Chambers, John C | Zhang, Weihua | Lord, Graham M | van der Harst, Pim | Lawlor, Debbie A | Sehmi, Joban S | Gale, Daniel P | Wass, Mark N | Ahmadi, Kourosh R | Bakker, Stephan JL | Beckmann, Jacqui | Bilo, Henk JG | Bochud, Murielle | Brown, Morris J | Caulfield, Mark J | Connell, John M C | Cook, Terence | Cotlarciuc, Ioana | Smith, George Davey | de Silva, Ranil | Deng, Guohong | Devuyst, Olivier | Dikkeschei, Lambert D. | Dimkovic, Nada | Dockrell, Mark | Dominiczak, Anna | Ebrahim, Shah | Eggermann, Thomas | Farrall, Martin | Ferrucci, Luigi | Floege, Jurgen | Forouhi, Nita G | Gansevoort, Ron T | Han, Xijin | Hedblad, Bo | van der Heide, Jaap J Homan | Hepkema, Bouke G | Hernandez-Fuentes, Maria | Hypponen, Elina | Johnson, Toby | de Jong, Paul E | Kleefstra, Nanne | Lagou, Vasiliki | Lapsley, Marta | Li, Yun | Loos, Ruth J F | Luan, Jian'an | Luttropp, Karin | Maréchal, Céline | Melander, Olle | Munroe, Patricia B | Nordfors, Louise | Parsa, Afshin | Penninx, Brenda W. | Perucha, Esperanza | Pouta, Anneli | Prokopenko, Inga | Roderick, Paul J | Ruokonen, Aimo | Samani, Nilesh | Sanna, Serena | Schalling, Martin | Schlessinger, David | Schlieper, Georg | Seelen, Marc AJ | Shuldiner, Alan R | Sjögren, Marketa | Smit, Johannes H. | Snieder, Harold | Soranzo, Nicole | Spector, Timothy D | Stenvinkel, Peter | Sternberg, Michael JE | Swaminathan, Ramasamyiyer | Tanaka, Toshiko | Ubink-Veltmaat, Lielith J. | Uda, Manuela | Vollenweider, Peter | Wallace, Chris | Waterworth, Dawn | Zerres, Klaus | Waeber, Gerard | Wareham, Nicholas J | Maxwell, Patrick H | McCarthy, Mark I | Jarvelin, Marjo-Riitta | Mooser, Vincent | Abecasis, Goncalo R | Lightstone, Liz | Scott, James | Navis, Gerjan | Elliott, Paul | Kooner., Jaspal S
Nature genetics  2010;42(5):373-375.
Chronic kidney disease (CKD), the result of permanent loss of kidney function, is a major global problem. We identify common genetic variants at chr2p12-p13, chr6q26, chr17q23 and chr19q13 associated with serum creatinine, a marker of kidney function (P=10−10 to 10−15). SNPs rs10206899 (near NAT8, chr2p12-p13) and rs4805834 (near SLC7A9, chr19q13) were also associated with CKD. Our findings provide new insight into metabolic, solute and drug-transport pathways underlying susceptibility to CKD.
doi:10.1038/ng.566
PMCID: PMC3748585  PMID: 20383145
24.  Genome-wide association analyses identify 18 new loci associated with serum urate concentrations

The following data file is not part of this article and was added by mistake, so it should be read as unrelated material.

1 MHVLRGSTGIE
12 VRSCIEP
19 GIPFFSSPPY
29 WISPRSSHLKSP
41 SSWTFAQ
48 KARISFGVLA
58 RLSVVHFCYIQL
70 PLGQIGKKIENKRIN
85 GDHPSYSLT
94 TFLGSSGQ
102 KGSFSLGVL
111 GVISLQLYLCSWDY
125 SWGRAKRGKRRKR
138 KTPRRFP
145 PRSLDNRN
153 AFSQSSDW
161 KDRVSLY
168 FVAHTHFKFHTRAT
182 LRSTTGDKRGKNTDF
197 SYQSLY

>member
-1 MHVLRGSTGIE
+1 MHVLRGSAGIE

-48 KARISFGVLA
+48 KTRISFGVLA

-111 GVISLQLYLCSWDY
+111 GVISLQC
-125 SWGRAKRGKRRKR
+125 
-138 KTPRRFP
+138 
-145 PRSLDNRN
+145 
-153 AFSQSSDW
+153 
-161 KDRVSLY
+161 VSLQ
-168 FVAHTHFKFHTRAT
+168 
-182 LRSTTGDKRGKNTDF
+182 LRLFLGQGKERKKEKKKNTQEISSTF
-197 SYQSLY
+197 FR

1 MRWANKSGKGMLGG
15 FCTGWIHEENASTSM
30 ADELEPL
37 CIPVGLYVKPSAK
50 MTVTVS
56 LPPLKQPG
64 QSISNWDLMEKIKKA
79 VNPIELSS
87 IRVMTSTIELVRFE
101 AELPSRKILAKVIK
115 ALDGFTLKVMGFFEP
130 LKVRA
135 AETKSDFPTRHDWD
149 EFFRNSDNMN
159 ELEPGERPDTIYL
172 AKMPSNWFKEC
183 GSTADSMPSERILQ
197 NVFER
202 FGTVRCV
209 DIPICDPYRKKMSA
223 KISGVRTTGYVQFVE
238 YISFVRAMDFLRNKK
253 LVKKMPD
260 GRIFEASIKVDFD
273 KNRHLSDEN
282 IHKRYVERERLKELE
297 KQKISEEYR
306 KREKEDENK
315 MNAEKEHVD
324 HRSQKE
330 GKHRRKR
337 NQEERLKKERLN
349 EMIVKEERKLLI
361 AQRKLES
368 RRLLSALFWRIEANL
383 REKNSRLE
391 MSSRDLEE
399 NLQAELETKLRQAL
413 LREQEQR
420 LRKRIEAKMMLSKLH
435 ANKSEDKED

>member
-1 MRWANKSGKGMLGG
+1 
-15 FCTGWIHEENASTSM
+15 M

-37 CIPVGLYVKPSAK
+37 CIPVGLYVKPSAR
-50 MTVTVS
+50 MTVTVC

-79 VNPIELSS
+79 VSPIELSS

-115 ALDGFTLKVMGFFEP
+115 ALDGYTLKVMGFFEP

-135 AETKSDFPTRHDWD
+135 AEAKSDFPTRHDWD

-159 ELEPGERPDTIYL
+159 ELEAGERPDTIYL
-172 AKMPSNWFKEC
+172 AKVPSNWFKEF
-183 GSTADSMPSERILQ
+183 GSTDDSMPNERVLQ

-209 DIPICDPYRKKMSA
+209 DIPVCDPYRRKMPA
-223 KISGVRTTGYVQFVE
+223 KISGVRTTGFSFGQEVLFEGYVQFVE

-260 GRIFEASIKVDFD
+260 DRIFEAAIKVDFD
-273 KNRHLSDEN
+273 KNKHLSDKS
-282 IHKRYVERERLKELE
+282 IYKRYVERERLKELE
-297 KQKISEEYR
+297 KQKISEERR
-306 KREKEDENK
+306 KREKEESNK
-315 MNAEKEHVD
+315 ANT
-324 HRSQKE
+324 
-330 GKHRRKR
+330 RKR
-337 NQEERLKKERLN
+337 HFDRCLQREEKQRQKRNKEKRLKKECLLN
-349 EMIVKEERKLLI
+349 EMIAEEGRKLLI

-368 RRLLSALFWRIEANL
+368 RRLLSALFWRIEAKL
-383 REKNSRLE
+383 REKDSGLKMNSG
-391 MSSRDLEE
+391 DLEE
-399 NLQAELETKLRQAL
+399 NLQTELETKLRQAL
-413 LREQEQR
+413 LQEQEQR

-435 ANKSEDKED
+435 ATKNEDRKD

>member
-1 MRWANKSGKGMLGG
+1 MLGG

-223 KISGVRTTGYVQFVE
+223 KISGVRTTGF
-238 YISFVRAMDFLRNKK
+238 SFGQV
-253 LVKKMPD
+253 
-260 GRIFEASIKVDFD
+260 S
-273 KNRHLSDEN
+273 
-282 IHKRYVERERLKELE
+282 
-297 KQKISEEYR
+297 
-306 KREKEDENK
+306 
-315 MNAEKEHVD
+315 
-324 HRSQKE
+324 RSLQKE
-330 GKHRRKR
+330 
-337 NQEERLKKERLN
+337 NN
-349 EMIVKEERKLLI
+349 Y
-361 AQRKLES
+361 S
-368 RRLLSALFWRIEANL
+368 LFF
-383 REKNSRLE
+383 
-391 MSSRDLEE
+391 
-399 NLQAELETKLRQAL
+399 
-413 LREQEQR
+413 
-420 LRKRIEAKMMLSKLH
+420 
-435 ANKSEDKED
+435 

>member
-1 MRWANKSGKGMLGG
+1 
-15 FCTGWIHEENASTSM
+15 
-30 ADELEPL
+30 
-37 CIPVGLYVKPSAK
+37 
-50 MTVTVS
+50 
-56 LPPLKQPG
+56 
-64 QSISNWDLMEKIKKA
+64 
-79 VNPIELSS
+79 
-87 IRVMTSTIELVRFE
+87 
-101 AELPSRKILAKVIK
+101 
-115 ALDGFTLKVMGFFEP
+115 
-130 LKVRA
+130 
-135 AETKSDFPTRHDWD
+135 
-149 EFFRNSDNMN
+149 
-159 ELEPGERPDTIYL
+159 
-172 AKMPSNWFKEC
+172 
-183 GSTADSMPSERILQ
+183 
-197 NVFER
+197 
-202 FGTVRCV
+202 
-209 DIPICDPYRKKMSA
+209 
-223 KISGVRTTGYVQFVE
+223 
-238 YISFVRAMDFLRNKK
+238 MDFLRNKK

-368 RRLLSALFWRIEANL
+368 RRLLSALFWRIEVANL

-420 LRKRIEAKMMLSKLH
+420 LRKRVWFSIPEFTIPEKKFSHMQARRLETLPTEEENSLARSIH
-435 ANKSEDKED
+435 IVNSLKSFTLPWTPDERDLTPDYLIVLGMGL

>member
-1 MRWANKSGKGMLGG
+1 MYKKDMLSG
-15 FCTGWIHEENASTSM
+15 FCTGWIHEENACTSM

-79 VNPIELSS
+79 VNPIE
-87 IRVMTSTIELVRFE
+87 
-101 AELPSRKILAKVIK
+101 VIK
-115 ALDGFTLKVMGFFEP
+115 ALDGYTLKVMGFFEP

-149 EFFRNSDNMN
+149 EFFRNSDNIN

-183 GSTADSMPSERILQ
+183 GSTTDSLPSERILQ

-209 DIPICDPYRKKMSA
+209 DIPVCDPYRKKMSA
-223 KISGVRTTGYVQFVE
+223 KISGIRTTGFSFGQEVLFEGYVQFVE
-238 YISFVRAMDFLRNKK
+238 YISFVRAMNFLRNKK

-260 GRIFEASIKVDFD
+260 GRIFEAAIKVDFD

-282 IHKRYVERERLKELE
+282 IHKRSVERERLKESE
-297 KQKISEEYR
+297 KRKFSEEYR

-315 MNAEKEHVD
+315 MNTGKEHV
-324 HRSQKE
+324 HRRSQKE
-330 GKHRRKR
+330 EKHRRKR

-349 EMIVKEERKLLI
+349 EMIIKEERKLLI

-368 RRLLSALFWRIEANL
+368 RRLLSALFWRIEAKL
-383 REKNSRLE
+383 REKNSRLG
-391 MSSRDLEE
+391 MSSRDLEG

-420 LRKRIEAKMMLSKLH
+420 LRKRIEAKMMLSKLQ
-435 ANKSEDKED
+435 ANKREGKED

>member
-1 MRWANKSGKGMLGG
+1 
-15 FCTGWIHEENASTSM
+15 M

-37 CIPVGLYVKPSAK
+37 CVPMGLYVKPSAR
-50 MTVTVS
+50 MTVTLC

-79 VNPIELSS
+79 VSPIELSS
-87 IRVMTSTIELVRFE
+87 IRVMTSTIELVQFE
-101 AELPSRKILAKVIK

Köttgen, Anna | Albrecht, Eva | Teumer, Alexander | Vitart, Veronique | Krumsiek, Jan | Hundertmark, Claudia | Pistis, Giorgio | Ruggiero, Daniela | O’Seaghdha, Conall M | Haller, Toomas | Yang, Qiong | Tanaka, Toshiko | Johnson, Andrew D | Kutalik, Zoltán | Smith, Albert V | Shi, Julia | Struchalin, Maksim | Middelberg, Rita P S | Brown, Morris J | Gaffo, Angelo L | Pirastu, Nicola | Li, Guo | Hayward, Caroline | Zemunik, Tatijana | Huffman, Jennifer | Yengo, Loic | Zhao, Jing Hua | Demirkan, Ayse | Feitosa, Mary F | Liu, Xuan | Malerba, Giovanni | Lopez, Lorna M | van der Harst, Pim | Li, Xinzhong | Kleber, Marcus E | Hicks, Andrew A | Nolte, Ilja M | Johansson, Asa | Murgia, Federico | Wild, Sarah H | Bakker, Stephan J L | Peden, John F | Dehghan, Abbas | Steri, Maristella | Tenesa, Albert | Lagou, Vasiliki | Salo, Perttu | Mangino, Massimo | Rose, Lynda M | Lehtimäki, Terho | Woodward, Owen M | Okada, Yukinori | Tin, Adrienne | Müller, Christian | Oldmeadow, Christopher | Putku, Margus | Czamara, Darina | Kraft, Peter | Frogheri, Laura | Thun, Gian Andri | Grotevendt, Anne | Gislason, Gauti Kjartan | Harris, Tamara B | Launer, Lenore J | McArdle, Patrick | Shuldiner, Alan R | Boerwinkle, Eric | Coresh, Josef | Schmidt, Helena | Schallert, Michael | Martin, Nicholas G | Montgomery, Grant W | Kubo, Michiaki | Nakamura, Yusuke | Tanaka, Toshihiro | Munroe, Patricia B | Samani, Nilesh J | Jacobs, David R | Liu, Kiang | D’Adamo, Pio | Ulivi, Sheila | Rotter, Jerome I | Psaty, Bruce M | Vollenweider, Peter | Waeber, Gerard | Campbell, Susan | Devuyst, Olivier | Navarro, Pau | Kolcic, Ivana | Hastie, Nicholas | Balkau, Beverley | Froguel, Philippe | Esko, Tõnu | Salumets, Andres | Khaw, Kay Tee | Langenberg, Claudia | Wareham, Nicholas J | Isaacs, Aaron | Kraja, Aldi | Zhang, Qunyuan | Wild, Philipp S | Scott, Rodney J | Holliday, Elizabeth G | Org, Elin | Viigimaa, Margus | Bandinelli, Stefania | Metter, Jeffrey E | Lupo, Antonio | Trabetti, Elisabetta | Sorice, Rossella | Döring, Angela | Lattka, Eva | Strauch, Konstantin | Theis, Fabian | Waldenberger, Melanie | Wichmann, H-Erich | Davies, Gail | Gow, Alan J | Bruinenberg, Marcel | Study, LifeLines Cohort | Stolk, Ronald P | Kooner, Jaspal S | Zhang, Weihua | Winkelmann, Bernhard R | Boehm, Bernhard O | Lucae, Susanne | Penninx, Brenda W | Smit, Johannes H | Curhan, Gary | Mudgal, Poorva | Plenge, Robert M | Portas, Laura | Persico, Ivana | Kirin, Mirna | Wilson, James F | Leach, Irene Mateo | van Gilst, Wiek H | Goel, Anuj | Ongen, Halit | Hofman, Albert | Rivadeneira, Fernando | Uitterlinden, Andre G | Imboden, Medea | von Eckardstein, Arnold | Cucca, Francesco | Nagaraja, Ramaiah | Piras, Maria Grazia | Nauck, Matthias | Schurmann, Claudia | Budde, Kathrin | Ernst, Florian | Farrington, Susan M | Theodoratou, Evropi | Prokopenko, Inga | Stumvoll, Michael | Jula, Antti | Perola, Markus | Salomaa, Veikko | Shin, So-Youn | Spector, Tim D | Sala, Cinzia | Ridker, Paul M | Kähönen, Mika | Viikari, Jorma | Hengstenberg, Christian | Nelson, Christopher P | Consortium, CARDIoGRAM | Consortium, DIAGRAM | Consortium, ICBP | Consortium, MAGIC | Meschia, James F | Nalls, Michael A | Sharma, Pankaj | Singleton, Andrew B | Kamatani, Naoyuki | Zeller, Tanja | Burnier, Michel | Attia, John | Laan, Maris | Klopp, Norman | Hillege, Hans L | Kloiber, Stefan | Choi, Hyon | Pirastu, Mario | Tore, Silvia | Probst-Hensch, Nicole M | Völzke, Henry | Gudnason, Vilmundur | Parsa, Afshin | Schmidt, Reinhold | Whitfield, John B | Fornage, Myriam | Gasparini, Paolo | Siscovick, David S | Polašek, Ozren | Campbell, Harry | Rudan, Igor | Bouatia-Naji, Nabila | Metspalu, Andres | Loos, Ruth J F | van Duijn, Cornelia M | Borecki, Ingrid B | Ferrucci, Luigi | Gambaro, Giovanni | Deary, Ian J | Wolffenbuttel, Bruce H R | Chambers, John C | März, Winfried | Pramstaller, Peter P | Snieder, Harold | Gyllensten, Ulf | Wright, Alan F | Navis, Gerjan | Watkins, Hugh | Witteman, Jacqueline C M | Sanna, Serena | Schipf, Sabine | Dunlop, Malcolm G | Tönjes, Anke | Ripatti, Samuli | Soranzo, Nicole | Toniolo, Daniela | Chasman, Daniel I | Raitakari, Olli | Kao, W H Linda | Ciullo, Marina | Fox, Caroline S | Caulfield, Mark | Bochud, Murielle | Gieger, Christian